Ofsted ratings may be reviewed after headteacher’s death, says Michael Gove
A Cabinet minister has called for a review of an Ofsted rule that meant a largely well-performing school whose headteacher took her own life was awarded the lowest-possible grade.
Michael Gove, Levelling Up Secretary, said there is a need to look again at the way ineffective safeguarding measures or an “inadequate” judgment in any one of four key areas is guaranteed to tank a school’s overall rating.
It was this rule – the so-called “limiting judgment” – that meant Ruth Perry’s school was downgraded from “outstanding” to “inadequate”, despite achieving a “good” result in most categories.
The 53-year-old, who was head of Caversham Primary School in Reading for 13 years, died by suicide after learning about Ofsted’s plans to lower its rating.
Asked about Ms Perry’s case, Mr Gove said it was “important” not to be “too political” when reflecting on her passing.
But he said the “limiting judgment” was “one issue” that should be reviewed.
Speaking to Sky News’ Sophy Ridge on Sunday show, he said: “There is one issue, which I do think we need to reflect on and look at, which is that if a school is found to have failed its safeguarding criteria, then that is what is called a limiting judgment.
“And if a school is found ‘inadequate’ in that area, that means it’s ‘inadequate’ overall, even if it has strong teaching and learning and its other areas are good as well.
“I do think we need to look at the way in which a limiting judgment, as it’s called – a technical term – means that a failure in one area means failure everywhere else. But that is not a criticism of Ofsted.”
According to Ofsted’s inspection handbook, a school will receive the lowest-possible grade overall if “any one of the key judgments is inadequate and/or safeguarding is ineffective”.
Overall rating was dropped
Ofsted found Ms Perry’s school to be “good” in every category except for leadership and management, where it was accused of poor record-keeping and failings in employment checks that could have put pupils at risk. This meant the overall rating was dropped to “inadequate”.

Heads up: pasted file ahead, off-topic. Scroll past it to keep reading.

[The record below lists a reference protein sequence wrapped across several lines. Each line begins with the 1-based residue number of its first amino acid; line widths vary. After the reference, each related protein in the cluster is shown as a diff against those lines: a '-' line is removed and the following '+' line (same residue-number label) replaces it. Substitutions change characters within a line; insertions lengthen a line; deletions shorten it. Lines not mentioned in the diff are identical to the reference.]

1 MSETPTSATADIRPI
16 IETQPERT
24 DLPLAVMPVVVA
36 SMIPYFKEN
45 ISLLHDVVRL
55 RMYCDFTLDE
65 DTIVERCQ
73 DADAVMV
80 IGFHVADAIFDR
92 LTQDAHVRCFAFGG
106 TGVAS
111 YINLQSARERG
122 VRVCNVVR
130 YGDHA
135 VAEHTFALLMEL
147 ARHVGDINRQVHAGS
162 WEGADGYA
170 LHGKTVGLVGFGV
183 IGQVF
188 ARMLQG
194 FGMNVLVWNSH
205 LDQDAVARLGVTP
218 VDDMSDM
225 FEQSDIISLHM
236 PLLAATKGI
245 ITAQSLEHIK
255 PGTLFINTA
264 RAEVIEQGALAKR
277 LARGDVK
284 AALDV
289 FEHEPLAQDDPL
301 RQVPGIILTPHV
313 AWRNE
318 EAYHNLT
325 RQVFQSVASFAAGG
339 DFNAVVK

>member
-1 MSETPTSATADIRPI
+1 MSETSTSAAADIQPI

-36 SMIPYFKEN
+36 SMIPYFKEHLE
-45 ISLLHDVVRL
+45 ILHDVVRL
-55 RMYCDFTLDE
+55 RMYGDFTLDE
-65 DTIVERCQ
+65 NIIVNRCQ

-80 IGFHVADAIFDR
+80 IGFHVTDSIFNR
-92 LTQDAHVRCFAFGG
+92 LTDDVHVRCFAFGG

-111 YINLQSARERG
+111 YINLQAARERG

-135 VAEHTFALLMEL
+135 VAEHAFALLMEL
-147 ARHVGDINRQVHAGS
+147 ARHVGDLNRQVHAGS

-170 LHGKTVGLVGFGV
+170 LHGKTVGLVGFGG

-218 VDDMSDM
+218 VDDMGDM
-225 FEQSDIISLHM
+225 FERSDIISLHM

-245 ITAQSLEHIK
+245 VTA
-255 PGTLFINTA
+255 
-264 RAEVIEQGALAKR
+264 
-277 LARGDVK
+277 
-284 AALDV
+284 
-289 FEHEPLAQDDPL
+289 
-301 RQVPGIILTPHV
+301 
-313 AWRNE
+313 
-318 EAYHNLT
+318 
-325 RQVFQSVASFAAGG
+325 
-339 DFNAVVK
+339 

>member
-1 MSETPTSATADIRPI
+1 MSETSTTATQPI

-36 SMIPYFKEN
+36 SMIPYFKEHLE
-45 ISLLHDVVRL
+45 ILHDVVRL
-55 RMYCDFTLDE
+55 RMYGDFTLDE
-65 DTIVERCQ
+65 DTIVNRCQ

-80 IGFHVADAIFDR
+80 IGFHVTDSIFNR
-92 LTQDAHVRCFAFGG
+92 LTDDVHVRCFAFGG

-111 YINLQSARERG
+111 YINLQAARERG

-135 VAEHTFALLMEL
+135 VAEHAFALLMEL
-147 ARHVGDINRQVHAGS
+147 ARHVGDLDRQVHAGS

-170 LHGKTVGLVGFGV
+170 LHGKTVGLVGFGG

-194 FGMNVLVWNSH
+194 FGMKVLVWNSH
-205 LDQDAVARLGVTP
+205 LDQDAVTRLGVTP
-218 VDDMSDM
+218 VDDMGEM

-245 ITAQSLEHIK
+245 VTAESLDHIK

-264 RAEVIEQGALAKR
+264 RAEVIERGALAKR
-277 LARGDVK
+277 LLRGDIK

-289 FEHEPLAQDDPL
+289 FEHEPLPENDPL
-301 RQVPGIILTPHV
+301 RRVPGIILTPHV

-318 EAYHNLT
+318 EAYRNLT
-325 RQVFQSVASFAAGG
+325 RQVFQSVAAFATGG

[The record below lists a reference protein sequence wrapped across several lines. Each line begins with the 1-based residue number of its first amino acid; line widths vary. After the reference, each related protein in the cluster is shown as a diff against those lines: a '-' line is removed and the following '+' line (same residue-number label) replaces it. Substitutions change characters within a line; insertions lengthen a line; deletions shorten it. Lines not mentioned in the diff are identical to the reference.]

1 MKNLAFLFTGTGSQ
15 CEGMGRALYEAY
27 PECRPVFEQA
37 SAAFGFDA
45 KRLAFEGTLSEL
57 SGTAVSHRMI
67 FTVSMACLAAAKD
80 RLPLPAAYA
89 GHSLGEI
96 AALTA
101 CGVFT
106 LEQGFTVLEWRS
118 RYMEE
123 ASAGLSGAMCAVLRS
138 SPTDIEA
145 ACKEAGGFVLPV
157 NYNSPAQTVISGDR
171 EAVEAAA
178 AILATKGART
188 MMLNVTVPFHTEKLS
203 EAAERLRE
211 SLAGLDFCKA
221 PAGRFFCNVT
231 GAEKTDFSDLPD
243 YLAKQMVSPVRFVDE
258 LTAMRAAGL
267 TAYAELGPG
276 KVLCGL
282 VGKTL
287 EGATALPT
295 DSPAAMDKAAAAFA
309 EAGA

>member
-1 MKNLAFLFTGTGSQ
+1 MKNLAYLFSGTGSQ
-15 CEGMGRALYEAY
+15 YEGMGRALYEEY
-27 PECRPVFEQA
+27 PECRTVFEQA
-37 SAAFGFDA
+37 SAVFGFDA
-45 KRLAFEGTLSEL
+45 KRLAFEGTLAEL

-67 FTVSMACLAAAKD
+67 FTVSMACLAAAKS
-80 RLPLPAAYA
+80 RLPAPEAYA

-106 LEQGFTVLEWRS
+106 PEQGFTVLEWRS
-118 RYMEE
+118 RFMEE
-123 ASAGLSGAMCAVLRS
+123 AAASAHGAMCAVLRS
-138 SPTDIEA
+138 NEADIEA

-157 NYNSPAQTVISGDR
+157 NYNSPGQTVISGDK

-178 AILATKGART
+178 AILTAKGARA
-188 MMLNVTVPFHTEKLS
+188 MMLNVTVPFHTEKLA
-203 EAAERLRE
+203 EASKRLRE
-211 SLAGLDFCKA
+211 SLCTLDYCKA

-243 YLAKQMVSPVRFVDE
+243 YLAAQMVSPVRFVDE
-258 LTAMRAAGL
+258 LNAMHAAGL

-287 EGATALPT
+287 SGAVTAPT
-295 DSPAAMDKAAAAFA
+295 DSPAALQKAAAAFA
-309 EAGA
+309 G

The watchdog declined to comment on Mr Gove’s remarks, however, it is understood any changes to its inspection framework would require consultation with parents and teachers, as well as government agreement.
Prof Julia Waters, Ms Perry’s sister, claimed her death was “a direct result of the pressure put on her by the process and outcome of an Ofsted inspection at her school”.
Her family told the BBC that the “caring” head was left a “shadow of her former self” following the inspection last November, which she had described as the “worst day of her life”.
‘Great sadness at Ofsted’
Amanda Spielman, Ofsted’s chief inspector, said in a statement on Friday: “Ruth Perry’s death was a tragedy. Our thoughts remain with Ruth’s family, friends and the school community at Caversham Primary. I am deeply sorry for their loss.
“Ahead of the coroner’s inquest, it would not be right to say too much. But I will say that the news of Ruth’s death was met with great sadness at Ofsted.
“We know that inspections can be challenging and we always aim to carry them out with sensitivity as well as professionalism.
“Our school inspectors are all former or serving school leaders. They understand the vital work headteachers do, and the pressures they are under. For so many colleagues, this was profoundly upsetting news to hear.”
A Department for Education spokesman said: “We offer our deep condolences to the family and friends of Ruth Perry following her tragic death and are continuing to provide support to Caversham Primary School at this difficult time.
“Ofsted has a crucial role to play in upholding education standards and making sure children are safe in school.
“They provide independent, up-to-date evaluations on the quality of education, safeguarding, and leadership which parents greatly rely on to give them confidence in choosing the right school for their child.”